BLACKSTONE: Milk got on well with George Muscone, the city's popular and liberal new mayor. Other supervisors then included Dianne Feinstein, now a California Senator, and Dan White, a former policeman and, like Milk, newly elected.
OMYONO: And then Dan White was the third seat.
BLACKSTONE: So this one here, Dan White sat up here? Although seated close to each other, Dan White and Harvey Milk were political opposites. In the movie White is played by Josh Brolin.
JOSH BROLIN: Society can't exist without the family.
PENN: We're not against that.
BROLIN: Can two men reproduce?
PENN: No, but God knows we keep trying.
BLACKSTONE: But White, it seems, was overwhelmed by personal problems when he carried a gun into San Francisco's City Hall and brought chaos. 30 years ago, November 27, 1978.
DIANNE FEINSTEIN: It's my duty to make this announcement. Both Mayor Muscone and Supervisor Harvey Milk have been shot and killed. The suspect is Supervisor Dan White.
BLACKSTONE: With Muscone's death, Dianne Feinstein became mayor.
FEINSTEIN: I remember it, actually, as if it were yesterday. And it was one of the hardest moments, if not the hardest moment of my life.
BLACKSTONE: Dan White had walked right past Feinstein's office looking for Harvey Milk.
DIANNE FEINSTEIN: And I saw him come in and I said, Dan, can I talk to you? And he went by and I heard the door close. And I heard the shots. And smelled the cordite. I went down the hall, I opened the wrong door. I opened the door, I found Harvey on his stomach. I tried to get a pulse and put my finger through a bullet hole. He was clearly dead.
BLACKSTONE: Cleve Jones arrived soon after.
JONES: I saw two feet sticking out of Dan White's office into the hallway and I knew it was Harvey because he only had one pair of dress shoes, an old pair of wing tips that had holes in them.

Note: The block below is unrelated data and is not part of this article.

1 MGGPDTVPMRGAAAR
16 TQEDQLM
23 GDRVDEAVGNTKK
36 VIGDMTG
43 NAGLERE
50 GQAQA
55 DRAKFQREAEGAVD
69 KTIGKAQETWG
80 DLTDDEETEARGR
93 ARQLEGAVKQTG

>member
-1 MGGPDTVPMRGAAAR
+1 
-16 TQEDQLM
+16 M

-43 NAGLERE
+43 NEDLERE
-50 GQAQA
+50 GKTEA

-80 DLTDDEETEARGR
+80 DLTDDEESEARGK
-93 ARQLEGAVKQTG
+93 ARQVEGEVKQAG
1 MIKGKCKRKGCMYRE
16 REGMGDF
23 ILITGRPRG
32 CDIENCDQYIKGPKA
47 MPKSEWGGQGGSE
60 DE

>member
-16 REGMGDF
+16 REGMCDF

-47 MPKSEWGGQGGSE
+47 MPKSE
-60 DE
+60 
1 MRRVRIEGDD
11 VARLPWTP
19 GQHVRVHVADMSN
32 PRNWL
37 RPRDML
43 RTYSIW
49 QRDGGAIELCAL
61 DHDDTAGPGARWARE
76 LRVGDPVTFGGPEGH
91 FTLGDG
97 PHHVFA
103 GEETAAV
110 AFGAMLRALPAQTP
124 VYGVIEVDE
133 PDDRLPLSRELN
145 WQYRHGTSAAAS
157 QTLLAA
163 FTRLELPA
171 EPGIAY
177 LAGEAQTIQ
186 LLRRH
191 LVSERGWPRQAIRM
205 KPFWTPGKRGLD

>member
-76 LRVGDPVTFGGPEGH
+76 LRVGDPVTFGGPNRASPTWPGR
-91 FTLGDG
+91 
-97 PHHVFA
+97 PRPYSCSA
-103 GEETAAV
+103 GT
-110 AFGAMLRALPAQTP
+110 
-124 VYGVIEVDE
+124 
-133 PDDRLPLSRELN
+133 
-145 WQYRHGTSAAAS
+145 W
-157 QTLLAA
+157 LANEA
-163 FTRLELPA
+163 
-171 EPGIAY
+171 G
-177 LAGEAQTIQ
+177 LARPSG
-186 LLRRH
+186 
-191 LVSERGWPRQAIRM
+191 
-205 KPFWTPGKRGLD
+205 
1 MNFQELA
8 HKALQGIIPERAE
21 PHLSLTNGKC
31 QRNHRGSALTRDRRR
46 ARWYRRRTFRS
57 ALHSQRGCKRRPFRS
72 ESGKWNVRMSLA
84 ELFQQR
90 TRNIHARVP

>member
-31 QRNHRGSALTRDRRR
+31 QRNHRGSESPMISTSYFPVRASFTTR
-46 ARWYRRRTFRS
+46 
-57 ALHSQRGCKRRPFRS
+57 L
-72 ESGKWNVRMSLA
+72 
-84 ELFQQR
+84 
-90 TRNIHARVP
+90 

BLACKSTONE: What was it like around city hall, around the city?
CRONENBERG: Somber. Sad.
BLACKSTONE: By that evening, Ann Cronenberg recalls, the city's sadness was flowing into the streets.
CRONENBERG: And I can remember walking to Market Street and seeing literally hundreds of thousands of people marching with candles and joining in the march. And it was silent. The only sound that you could hear in that march were people crying.
BLACKSTONE: Dan White quickly surrendered and confessed. At his trial, White's attorney invented the famous twinky defense. Arguing successfully that too much junk food had made White mentally unstable. There were riots in San Francisco when the jury convicted White of manslaughter rather than murder. He went to prison for just five years but soon after his release, committed suicide. On Friday, with one more candle light march, San Francisco marked 30 years since the city hall murders. There were vows that Harvey Milk would never be forgotten.
MILK: I am dedicated to this city and district. Dedicated to it. But I also realize that symbolically that I am not just to gay people, but to many other people I'm a symbol of hope.
BLACKSTONE: 30 years later, many of the freedoms Milk sought have been achieved and through the years many minds have been changed.
FEINSTEIN: It's about discrimination.
BLACKSTONE: Dianne Feinstein, once opposed to same sex marriage, now supports it. After more than 30 years in the harsh world of politics, she knows that what people want most often goes beyond rights that are written into law.
FEINSTEIN: There is a right to happiness too. And happiness is an ethereal quality. But by golly it sure is important.
PENN: My name is Harvey Milk, and I'm here to recruit you.
BLACKSTONE: It's a coincidence that the movie of Milk's life is being released just as the battle for same sex marriage is heating up. But it's a coincidence Harvey Milk, always a showman, undoubtedly would have savored.